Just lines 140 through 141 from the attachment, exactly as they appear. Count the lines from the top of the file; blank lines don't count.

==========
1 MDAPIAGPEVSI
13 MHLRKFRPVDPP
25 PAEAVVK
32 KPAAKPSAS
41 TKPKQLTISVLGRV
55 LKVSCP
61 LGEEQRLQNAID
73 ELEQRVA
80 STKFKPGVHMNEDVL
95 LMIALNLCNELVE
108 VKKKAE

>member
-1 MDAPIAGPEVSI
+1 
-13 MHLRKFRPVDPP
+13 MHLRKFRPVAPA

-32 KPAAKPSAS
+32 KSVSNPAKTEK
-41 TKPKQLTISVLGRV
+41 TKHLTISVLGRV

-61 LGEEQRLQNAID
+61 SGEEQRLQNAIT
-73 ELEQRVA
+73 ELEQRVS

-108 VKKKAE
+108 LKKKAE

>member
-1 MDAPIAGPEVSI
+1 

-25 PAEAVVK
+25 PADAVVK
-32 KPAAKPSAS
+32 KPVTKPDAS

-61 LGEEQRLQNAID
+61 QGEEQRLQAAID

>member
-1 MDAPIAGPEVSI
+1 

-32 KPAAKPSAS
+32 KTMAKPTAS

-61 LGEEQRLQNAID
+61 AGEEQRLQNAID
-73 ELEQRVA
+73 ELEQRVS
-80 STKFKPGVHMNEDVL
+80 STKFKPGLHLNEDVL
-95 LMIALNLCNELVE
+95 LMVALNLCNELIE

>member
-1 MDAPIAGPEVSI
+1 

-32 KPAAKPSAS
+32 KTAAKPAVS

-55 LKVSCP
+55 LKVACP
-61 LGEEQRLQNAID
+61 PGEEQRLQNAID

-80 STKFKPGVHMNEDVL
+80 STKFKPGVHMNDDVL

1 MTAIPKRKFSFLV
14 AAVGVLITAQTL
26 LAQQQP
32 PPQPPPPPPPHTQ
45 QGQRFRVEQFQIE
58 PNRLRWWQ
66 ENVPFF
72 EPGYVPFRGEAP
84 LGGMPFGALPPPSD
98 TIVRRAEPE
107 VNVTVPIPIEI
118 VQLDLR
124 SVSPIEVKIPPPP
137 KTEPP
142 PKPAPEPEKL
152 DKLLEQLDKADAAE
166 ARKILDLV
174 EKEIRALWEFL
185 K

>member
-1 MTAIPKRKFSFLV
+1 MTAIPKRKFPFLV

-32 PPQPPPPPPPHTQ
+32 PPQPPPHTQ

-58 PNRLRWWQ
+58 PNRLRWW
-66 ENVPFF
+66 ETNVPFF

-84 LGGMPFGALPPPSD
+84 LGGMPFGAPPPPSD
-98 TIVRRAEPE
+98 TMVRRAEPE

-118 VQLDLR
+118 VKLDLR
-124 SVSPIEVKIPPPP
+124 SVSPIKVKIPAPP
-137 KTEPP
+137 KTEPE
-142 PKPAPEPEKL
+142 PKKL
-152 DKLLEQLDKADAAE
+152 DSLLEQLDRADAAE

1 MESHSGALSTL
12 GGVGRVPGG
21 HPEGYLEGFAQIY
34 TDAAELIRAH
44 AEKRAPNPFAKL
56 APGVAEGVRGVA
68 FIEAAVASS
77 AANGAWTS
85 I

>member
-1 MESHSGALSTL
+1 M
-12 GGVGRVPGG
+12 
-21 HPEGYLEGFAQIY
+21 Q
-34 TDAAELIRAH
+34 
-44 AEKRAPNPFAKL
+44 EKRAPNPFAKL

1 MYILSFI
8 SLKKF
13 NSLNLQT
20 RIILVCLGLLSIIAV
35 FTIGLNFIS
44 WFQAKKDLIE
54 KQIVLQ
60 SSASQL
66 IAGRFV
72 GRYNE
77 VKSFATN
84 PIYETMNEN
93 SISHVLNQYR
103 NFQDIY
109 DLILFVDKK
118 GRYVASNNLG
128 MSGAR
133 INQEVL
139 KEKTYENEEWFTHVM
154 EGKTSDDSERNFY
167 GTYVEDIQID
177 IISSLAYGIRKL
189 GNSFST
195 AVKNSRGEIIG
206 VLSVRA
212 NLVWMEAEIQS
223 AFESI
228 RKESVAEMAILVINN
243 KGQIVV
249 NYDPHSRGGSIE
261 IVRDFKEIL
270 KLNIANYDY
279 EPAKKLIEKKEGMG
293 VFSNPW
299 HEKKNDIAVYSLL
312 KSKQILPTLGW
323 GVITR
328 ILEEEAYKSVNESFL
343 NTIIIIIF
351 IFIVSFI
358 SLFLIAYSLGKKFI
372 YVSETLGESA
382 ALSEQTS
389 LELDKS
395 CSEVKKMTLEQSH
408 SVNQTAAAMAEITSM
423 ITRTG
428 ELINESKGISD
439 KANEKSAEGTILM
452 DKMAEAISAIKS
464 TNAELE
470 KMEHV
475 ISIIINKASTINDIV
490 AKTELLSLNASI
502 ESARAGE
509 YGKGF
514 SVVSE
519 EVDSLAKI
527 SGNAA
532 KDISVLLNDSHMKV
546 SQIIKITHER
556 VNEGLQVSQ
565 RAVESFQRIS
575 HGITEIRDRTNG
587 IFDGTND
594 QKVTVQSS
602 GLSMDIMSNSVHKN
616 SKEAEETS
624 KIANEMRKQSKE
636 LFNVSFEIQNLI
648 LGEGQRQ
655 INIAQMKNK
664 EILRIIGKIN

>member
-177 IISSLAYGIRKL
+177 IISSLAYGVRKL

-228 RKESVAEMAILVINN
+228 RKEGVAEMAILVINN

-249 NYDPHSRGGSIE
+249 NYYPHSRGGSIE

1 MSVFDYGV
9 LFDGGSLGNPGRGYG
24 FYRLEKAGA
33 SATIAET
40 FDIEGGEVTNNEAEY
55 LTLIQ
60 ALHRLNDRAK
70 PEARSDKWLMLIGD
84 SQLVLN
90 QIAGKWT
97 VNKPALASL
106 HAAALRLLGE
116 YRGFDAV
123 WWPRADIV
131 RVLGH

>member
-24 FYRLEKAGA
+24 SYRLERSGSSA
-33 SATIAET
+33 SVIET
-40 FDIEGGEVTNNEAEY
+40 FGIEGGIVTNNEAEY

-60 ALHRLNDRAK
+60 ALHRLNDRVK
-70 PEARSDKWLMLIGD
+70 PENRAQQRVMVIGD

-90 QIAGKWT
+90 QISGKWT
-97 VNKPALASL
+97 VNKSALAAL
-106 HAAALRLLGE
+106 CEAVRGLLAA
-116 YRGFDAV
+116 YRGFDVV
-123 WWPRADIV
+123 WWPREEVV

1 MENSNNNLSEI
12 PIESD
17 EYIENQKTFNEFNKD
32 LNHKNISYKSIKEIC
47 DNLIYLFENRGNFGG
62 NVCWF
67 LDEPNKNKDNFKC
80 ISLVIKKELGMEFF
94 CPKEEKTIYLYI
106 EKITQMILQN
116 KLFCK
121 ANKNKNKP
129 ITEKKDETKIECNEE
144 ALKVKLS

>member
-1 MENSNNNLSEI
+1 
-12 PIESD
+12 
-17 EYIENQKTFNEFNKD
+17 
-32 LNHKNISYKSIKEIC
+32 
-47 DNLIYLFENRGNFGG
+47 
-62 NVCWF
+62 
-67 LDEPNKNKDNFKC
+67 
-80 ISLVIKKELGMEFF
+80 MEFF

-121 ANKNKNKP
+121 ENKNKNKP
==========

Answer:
139 KEKTYENEEWFTHVM
154 EGKTSDDSERNFY